Home Gaming Fortnite – Review From a PUBG Player’s Perspective

Fortnite – Review From a PUBG Player’s Perspective

By Martin McCurdie

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First of all, I would like to say after playing Fortnite in both modes, Save The World horde mode and Battle Royale, for about 10 hours in a roughly equal measure. It’s not really for me. Although I do not really like horde type modes such as in the Gears Of War series despite enjoying those games’ campaigns. Battle Royale in Fortnite is also very different from Player Unknown’s Battlegrounds which I do really enjoy.

However, I will try and give you an objective opinion of the game despite it not being something I personally enjoyed playing. So, with that being said let’s dig into the review.

Fortnite: Battle Royale

First up the graphics are very good. I like the art style which is very bright, colourful and animated. With the maps filled with grass fields, trees and other plants, towns with houses, vehicles and other machinery scattered about. Most of which are destructible and materials from them can be used to craft many different items in the game, such as wood, steel or brick panels to make buildings with using the game’s building mechanics that make this game quite unique in the horde mode genre.

You can also make traps to defend your base and/or objective against the zombies and other undead monsters. Ammo and new weapons that must also be crafted after getting the weapon’s blueprint. There is a range of customisation options for your characters and a number of other things you can unlock through progression or optionally buying points with real money as the game does offer micro-transactions.

These are for cosmetic items only and won’t give people unfair advantages in either of the game’s modes though. Plus I didn’t find the game too stingy to earn items simply from playing the game. It is worth noting that currently Save The World is priced at £35.99 for the base version of the game with other more premium versions available with a range of perks. Battle Royale is free to play. Save The World will be free to play also at a later date in 2018 that’s not been announced yet.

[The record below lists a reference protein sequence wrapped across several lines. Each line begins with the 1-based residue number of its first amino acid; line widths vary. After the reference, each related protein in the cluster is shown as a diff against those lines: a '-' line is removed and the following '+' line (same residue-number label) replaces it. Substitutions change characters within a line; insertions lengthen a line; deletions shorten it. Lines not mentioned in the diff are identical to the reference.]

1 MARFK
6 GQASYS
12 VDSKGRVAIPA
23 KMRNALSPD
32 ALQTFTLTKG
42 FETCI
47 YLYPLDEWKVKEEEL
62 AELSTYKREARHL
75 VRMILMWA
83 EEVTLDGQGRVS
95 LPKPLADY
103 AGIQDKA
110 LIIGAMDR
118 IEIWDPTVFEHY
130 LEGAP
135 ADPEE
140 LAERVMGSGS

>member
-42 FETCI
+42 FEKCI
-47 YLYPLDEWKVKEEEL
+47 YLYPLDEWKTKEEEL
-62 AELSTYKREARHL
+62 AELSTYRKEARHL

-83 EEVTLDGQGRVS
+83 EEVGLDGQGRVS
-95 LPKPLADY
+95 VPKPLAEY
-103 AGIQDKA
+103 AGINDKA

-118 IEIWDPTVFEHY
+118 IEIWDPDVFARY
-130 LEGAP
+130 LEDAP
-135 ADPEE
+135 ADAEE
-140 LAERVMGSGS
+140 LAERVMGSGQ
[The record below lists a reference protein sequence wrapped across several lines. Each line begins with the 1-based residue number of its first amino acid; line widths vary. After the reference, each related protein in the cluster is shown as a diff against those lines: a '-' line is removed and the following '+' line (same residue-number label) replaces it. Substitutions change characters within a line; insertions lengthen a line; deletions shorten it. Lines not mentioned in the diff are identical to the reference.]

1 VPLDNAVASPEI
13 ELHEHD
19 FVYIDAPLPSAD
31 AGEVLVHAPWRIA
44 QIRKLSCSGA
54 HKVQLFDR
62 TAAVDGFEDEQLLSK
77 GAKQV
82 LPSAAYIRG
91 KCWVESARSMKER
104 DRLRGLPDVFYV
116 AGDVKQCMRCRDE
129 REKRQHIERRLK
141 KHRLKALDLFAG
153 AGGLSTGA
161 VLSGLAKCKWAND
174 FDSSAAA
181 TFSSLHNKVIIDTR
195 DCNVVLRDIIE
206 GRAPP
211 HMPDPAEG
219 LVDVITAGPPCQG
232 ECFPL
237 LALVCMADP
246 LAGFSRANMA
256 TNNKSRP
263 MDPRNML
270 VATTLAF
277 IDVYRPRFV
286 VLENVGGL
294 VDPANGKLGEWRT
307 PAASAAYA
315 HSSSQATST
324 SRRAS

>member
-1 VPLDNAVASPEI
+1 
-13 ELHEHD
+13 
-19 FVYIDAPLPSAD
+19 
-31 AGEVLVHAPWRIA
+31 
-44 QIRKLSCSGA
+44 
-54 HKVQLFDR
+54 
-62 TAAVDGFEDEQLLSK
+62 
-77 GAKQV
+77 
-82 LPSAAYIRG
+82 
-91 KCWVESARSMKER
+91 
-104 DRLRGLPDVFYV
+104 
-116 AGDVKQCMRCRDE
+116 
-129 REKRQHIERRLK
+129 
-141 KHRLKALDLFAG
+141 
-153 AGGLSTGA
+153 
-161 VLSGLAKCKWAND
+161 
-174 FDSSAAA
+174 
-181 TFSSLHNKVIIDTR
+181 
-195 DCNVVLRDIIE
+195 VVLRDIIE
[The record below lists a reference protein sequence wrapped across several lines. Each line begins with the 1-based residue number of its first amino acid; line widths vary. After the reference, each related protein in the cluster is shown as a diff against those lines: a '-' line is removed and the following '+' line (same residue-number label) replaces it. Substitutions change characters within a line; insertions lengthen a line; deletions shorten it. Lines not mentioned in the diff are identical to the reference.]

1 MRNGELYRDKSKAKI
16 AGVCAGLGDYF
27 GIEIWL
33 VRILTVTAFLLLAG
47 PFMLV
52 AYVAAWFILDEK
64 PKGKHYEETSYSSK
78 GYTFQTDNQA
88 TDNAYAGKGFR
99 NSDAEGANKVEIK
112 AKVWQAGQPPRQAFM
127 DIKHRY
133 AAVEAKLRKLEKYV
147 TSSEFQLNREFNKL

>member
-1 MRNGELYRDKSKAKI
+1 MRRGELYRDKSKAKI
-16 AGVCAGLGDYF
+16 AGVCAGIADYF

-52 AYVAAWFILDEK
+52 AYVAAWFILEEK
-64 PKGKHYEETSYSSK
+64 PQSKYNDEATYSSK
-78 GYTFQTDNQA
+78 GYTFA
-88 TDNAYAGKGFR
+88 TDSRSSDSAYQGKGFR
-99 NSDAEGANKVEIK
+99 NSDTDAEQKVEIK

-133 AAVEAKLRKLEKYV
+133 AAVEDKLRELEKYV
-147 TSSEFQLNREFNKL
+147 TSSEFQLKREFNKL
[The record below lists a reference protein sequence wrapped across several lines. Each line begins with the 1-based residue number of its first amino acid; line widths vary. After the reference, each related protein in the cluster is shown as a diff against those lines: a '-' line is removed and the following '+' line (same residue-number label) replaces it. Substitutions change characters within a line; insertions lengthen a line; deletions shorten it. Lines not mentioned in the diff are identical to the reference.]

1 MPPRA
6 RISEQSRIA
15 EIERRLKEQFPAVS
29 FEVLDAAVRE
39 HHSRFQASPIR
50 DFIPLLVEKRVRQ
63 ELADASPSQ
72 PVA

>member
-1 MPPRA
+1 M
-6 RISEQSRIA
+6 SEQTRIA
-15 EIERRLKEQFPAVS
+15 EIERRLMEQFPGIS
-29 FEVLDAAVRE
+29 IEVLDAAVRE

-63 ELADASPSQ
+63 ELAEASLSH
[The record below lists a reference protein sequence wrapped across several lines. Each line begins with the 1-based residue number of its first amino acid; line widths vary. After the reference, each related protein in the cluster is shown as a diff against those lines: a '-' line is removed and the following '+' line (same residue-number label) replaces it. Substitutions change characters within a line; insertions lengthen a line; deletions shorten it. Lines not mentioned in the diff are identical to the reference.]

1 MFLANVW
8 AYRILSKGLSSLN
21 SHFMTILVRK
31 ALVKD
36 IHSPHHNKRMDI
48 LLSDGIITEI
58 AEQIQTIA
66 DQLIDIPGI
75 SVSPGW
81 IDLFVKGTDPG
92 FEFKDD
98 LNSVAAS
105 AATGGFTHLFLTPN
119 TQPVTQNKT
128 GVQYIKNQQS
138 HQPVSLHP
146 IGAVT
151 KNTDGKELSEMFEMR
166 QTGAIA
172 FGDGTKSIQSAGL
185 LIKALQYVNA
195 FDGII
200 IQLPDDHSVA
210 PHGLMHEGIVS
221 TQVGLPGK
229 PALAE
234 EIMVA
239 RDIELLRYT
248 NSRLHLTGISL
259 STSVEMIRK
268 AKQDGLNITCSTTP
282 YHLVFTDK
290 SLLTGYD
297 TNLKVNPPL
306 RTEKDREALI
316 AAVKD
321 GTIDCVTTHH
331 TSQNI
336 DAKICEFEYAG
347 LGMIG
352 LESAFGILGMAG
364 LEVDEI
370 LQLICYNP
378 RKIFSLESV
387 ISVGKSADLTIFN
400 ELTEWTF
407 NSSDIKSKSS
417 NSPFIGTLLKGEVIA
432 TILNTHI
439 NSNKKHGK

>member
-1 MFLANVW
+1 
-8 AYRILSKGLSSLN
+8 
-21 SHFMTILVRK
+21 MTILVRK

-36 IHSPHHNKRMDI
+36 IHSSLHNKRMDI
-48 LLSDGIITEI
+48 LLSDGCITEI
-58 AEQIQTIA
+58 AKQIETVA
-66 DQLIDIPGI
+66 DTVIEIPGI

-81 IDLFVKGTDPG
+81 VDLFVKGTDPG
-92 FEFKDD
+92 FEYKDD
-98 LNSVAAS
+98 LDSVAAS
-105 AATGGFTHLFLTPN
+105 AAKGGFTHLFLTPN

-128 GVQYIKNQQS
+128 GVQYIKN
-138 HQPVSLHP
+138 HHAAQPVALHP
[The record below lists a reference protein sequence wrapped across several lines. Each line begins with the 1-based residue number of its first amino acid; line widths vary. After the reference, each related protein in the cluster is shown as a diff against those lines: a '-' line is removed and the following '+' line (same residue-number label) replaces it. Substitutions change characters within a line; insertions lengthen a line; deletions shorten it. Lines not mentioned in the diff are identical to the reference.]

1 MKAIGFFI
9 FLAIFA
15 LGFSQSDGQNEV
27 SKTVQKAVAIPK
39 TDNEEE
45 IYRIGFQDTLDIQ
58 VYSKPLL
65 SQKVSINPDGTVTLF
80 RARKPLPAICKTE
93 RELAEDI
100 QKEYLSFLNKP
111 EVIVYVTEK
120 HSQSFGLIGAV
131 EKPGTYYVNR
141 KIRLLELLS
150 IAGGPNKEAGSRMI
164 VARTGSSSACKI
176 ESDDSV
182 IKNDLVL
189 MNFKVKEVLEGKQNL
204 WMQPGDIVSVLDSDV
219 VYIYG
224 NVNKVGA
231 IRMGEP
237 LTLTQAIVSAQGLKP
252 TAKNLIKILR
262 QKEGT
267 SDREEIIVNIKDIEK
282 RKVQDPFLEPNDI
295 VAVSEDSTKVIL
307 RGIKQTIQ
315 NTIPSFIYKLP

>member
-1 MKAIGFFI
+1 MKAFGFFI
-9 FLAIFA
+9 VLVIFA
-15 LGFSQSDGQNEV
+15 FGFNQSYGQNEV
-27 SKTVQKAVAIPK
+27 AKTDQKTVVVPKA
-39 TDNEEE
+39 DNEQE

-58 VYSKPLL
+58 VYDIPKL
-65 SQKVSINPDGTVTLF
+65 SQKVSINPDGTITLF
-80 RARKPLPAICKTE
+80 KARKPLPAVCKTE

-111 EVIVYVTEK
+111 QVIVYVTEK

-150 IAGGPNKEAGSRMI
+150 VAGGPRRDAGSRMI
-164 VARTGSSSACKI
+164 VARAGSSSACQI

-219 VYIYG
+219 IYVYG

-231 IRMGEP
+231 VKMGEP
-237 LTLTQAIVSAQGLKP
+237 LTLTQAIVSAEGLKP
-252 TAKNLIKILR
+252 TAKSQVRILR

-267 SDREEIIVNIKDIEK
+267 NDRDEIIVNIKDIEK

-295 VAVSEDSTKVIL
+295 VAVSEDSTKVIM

So in Save The World you and up to 3 teammates have to defend objectives from zombies and other undead creatures in waves. You can set up your defences by building barricades around whatever you are trying to protect, setting traps, mounted weaponry and other things before activating the next wave. Once you have done that you will have to defend against the hordes until the timer expires. Very much like in Gears Of War’s Horde Mode but making buildings, destructible environments and crafting adds a lot of variety to the formula and also this is safe for children 12 and up to play according to the ESRB which I’d agree with.

Fortnite

There are also random enemies that you will come across whilst exploring the map gathering materials, searching high and low and in caves and all the buildings you can enter through the front door or just knock a wall down and get some materials into the bargain. So you can do this in between going to the next objective to make sure you’re fully prepared for the next wave.

In Battle Royale, it is a very different game from Player Unknown’s Battlegrounds and not just aesthetically. The map is a good deal smaller with a more straight into the action focus. There are no drive-able vehicles here so the smaller map makes sense and it means matches are much quicker than the slower paced more tense and strategic gameplay of PUBG.

Where PUBG has a lot more open environments perfect for long-range firefights and stealthily out-positioning your enemies. Fortnite is more run and gun, with players happier to engage you at close range and jump about quickly whilst firing at you to make them harder to hit. Although long-range weaponry and some open spaces are there it’s not as big of a focus in Fortnite.

 

 

Fortnite

 

The building mechanics add another element to the game that separates it from Bluehole’s game. Being able to quickly make cover for yourself and teammates (like PUBG the game can be played solo, duo or in 4 man squads) or making other defences like the horde mode makes it a very different game to play

Taking all of that into consideration is the horde mode worth £35 as it is currently for the base game? No, I don’t think it is. It is one mode and although there is a lot of content, with continuous free updates since it launched late last year, I still don’t feel this is worth the £35 price tag. Especially as it will be free to play in a few months time. There is a story of sorts to it but nothing that’s substantial enough to flesh out the game. If you do want to play this part of the game now I would recommend waiting until it’s at least under £20 in a sale.

As for the Battle Royale mode, I would recommend playing it if it sounds like a game you would be interested in. It is free to play anyway so your only investment is your time. Both modes are well made, look and play good but I just don’t feel there is enough in the horde mode to justify a £35 price tag. I, therefore, have to give them separate scores which is very confusing for me as a reviewer but I hope you understand my reasoning.

Save The World (horde mode): 6/10

Battle Royale: 8/10

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